Wednesday, July 12, 2006

The pale faced youth

For the miniscule segment of In the Middle's reading population who delight in the minutiae of the non-disembodied life of its primary author, I offer the following: an excerpt from a piece that my brother is about to publish in the newspaper he edits (Minnesota Lawyer). It touches upon the episode in my misspent childhood that touched off conversations here and here. This is the introduction to a forthcoming editor's column on tort reform and Ireland:
Here we are again in the middle of a sweltering Minnesota July. I could write about judicial elections (the filing period ended last week) or about Ken Lay dying. (Did Lay have it coming? In the words of one of my favorite Clint Eastwood movie lines, “We all have it coming.”)

But I thought this might be a good time to roll back the clock a few months and take you to the rainy wind-swept hills of Ireland, where I stood with my brother last March.

My brother Jeffrey and I were very close growing up. He was always the studious sort. I recall an entire summer that Jeff tucked himself away in his room reading J.R.R. Tolkien books. Not just the “Lord of the Rings” series -- which I also enjoyed -- but more obscure works such as the Silmarillion and various other tomes focusing on the languages of Middle Earth. When he emerged from his self-imposed cocoon, I mockingly called my tan-deprived sibling the “pale-faced youth.”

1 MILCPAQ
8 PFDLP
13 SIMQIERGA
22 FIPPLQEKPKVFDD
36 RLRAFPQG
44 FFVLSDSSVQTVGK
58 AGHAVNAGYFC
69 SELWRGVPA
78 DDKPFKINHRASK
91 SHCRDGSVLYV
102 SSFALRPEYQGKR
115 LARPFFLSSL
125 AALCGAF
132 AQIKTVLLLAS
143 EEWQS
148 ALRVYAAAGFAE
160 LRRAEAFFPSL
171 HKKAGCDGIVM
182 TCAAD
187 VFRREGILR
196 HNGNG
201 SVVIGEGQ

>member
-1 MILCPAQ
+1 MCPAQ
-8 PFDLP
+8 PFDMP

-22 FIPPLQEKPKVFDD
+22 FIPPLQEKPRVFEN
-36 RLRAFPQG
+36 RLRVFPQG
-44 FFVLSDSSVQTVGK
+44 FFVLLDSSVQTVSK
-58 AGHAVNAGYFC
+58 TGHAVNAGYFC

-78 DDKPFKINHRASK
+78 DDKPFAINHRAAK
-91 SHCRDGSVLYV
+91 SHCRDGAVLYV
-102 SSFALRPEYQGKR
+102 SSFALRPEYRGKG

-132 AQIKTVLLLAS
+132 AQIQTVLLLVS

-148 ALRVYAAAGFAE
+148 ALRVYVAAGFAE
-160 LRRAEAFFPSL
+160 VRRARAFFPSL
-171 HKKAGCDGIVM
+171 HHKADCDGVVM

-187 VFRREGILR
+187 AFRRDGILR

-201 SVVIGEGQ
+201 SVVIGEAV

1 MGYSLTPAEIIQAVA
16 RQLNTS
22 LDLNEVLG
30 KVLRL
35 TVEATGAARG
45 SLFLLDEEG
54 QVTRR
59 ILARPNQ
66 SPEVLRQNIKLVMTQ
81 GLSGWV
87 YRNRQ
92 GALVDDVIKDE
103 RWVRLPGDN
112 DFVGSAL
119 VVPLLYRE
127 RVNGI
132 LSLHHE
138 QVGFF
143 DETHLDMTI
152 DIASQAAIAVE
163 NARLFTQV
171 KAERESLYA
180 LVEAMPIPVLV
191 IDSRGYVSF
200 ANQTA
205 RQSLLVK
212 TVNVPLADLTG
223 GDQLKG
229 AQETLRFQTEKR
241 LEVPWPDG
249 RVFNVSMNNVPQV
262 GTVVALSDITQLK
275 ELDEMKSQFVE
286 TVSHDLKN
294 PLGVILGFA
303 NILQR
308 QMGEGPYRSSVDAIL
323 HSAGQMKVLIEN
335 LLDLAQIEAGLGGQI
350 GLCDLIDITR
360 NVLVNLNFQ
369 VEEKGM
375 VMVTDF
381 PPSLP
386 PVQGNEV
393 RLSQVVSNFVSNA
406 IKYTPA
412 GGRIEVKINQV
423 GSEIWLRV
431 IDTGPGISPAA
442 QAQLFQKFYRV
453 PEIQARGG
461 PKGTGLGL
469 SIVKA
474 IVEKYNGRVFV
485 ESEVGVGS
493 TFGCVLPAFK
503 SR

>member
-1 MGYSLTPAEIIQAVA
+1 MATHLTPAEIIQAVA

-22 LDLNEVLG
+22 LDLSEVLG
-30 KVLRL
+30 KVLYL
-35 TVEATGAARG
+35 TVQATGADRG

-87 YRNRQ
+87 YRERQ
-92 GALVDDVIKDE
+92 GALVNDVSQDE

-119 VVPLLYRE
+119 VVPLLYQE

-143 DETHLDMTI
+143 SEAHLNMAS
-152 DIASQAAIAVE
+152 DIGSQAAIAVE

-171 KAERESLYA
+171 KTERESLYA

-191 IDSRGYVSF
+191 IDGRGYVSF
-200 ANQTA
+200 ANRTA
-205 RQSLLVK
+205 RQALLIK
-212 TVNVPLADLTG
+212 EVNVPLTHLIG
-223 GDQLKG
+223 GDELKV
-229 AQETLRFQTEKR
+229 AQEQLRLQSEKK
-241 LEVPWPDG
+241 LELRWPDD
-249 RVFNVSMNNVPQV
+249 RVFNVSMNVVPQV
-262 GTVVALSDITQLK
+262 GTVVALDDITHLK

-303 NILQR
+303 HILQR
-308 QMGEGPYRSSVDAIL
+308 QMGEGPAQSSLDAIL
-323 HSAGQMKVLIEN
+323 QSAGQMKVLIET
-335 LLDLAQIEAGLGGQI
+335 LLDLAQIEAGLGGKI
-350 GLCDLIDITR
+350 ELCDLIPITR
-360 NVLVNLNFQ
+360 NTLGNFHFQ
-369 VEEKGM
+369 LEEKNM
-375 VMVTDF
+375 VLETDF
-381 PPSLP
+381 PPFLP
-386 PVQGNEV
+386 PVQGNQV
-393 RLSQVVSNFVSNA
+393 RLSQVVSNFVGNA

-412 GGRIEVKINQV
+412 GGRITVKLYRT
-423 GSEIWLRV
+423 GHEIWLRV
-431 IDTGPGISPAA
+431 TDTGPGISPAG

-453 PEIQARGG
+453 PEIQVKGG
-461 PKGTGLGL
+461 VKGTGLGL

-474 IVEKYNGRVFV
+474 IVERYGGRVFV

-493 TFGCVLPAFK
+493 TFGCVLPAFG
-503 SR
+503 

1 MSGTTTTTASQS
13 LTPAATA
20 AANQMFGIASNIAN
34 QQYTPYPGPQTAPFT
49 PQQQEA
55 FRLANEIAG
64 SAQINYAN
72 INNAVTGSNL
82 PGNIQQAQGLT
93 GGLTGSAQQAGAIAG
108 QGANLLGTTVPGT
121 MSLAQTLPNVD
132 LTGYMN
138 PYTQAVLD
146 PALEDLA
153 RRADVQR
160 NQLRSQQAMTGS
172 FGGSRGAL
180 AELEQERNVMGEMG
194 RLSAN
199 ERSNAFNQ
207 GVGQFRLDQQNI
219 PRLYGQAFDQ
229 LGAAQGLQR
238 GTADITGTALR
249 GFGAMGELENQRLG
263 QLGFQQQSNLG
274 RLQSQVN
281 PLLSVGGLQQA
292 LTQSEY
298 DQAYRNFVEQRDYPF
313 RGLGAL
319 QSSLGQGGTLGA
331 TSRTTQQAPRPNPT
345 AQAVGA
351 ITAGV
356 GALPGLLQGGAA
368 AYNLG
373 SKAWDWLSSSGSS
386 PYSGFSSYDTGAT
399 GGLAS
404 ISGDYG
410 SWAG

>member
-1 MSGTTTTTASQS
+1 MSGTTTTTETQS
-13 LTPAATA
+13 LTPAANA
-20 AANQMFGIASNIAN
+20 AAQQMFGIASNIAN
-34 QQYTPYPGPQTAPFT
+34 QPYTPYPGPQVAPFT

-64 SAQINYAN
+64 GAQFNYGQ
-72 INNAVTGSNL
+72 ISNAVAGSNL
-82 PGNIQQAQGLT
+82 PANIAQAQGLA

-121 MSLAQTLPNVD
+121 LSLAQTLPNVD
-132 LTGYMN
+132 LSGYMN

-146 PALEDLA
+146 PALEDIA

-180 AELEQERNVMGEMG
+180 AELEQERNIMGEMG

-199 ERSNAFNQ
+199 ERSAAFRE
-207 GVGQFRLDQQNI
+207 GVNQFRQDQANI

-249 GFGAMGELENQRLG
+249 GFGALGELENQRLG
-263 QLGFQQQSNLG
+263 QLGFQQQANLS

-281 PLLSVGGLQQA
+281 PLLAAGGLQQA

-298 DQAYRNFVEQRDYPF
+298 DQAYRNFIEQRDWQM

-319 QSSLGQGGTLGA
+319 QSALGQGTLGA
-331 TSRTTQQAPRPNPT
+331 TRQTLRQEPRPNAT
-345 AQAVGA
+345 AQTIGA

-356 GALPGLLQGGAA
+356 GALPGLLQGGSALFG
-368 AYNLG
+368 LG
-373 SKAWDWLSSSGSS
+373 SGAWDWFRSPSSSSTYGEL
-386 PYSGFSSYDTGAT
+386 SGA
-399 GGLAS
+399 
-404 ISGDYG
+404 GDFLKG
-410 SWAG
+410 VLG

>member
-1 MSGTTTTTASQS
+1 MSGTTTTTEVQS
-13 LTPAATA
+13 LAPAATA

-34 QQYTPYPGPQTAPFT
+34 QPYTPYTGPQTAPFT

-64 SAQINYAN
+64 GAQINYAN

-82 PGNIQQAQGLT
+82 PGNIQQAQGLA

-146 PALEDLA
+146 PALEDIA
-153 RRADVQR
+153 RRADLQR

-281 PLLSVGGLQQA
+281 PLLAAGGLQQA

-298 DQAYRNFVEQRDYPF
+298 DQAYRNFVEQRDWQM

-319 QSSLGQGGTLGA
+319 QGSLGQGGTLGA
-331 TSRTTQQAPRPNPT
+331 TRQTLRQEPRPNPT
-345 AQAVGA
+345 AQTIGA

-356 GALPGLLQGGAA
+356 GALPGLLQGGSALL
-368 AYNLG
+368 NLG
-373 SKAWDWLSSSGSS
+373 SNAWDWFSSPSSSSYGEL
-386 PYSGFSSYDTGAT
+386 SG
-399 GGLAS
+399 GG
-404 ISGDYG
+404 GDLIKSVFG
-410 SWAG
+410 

Little did I know then that Jeff was actually preparing for his future career. He got his Ph.D. in medieval literature from Harvard and is now a medievalist at George Washington University in Washington, D.C. He written a number of books on such esoteric topics as medieval monsters and masculinity, and recently took over as the chair of GW’s English Department.

Every few years Jeff and I try to take a jaunt together as a way of keeping close and getting away from the hustle and bustle of our jobs and daily lives. After considering a variety of alternatives, we settled on the Emerald Isle for this year’s trip.

"Pale-faced youth," for those of you whose memory of Dickens is not what it once was, is the constant descriptor of Herbert Pocket in Great Expectations. Just goes to show that my brother might have had a brilliant career as a literary scholar, if only the gods of jurisprudence, journalism and commerce (he has an MBA as well as JD) had not earned his worship instead.

Look for some humiliating story about my brother Mark to appear in this space soon. It will be sweetened, though, by what he implies in his own familial anecdote: that we have always been and will always be the best of friends.

By the way, I continue to be tan deprived. No one likes a leathery scholar.


Anonymous said...

Hmmm. Interesting post, Jeffrey. And thanks for the nod that I could have been a literary scholar (I coulda been a contenda'!). However, after reading some of the lengthy discussion on that subject on this blog, I have determines to get myself involved in a more socially useful pursuit, such as providing janitorial services ... ;0)
Kidding! Carry on thy good work ye friends of Chaucer. How can the pursuit of knowledge be a bad thing? Well, off to lunch with my good friend Oedipus and his seeing eye dog.

- Jeffrey's brother, Mark

Jeffrey Cohen said...

Don't get lost.

Anonymous said...

On the pursuit of knowledge, I recall us to Kaushitaku Upanishad 3.8:

It is not speech which we should want to know: we should know the speaker.
It is not things seen which we should want to know: we should know the seer.
It is not sounds which we should want to know: we should know the hearer.
It is not the mind which we should want to know: we should know the thinker.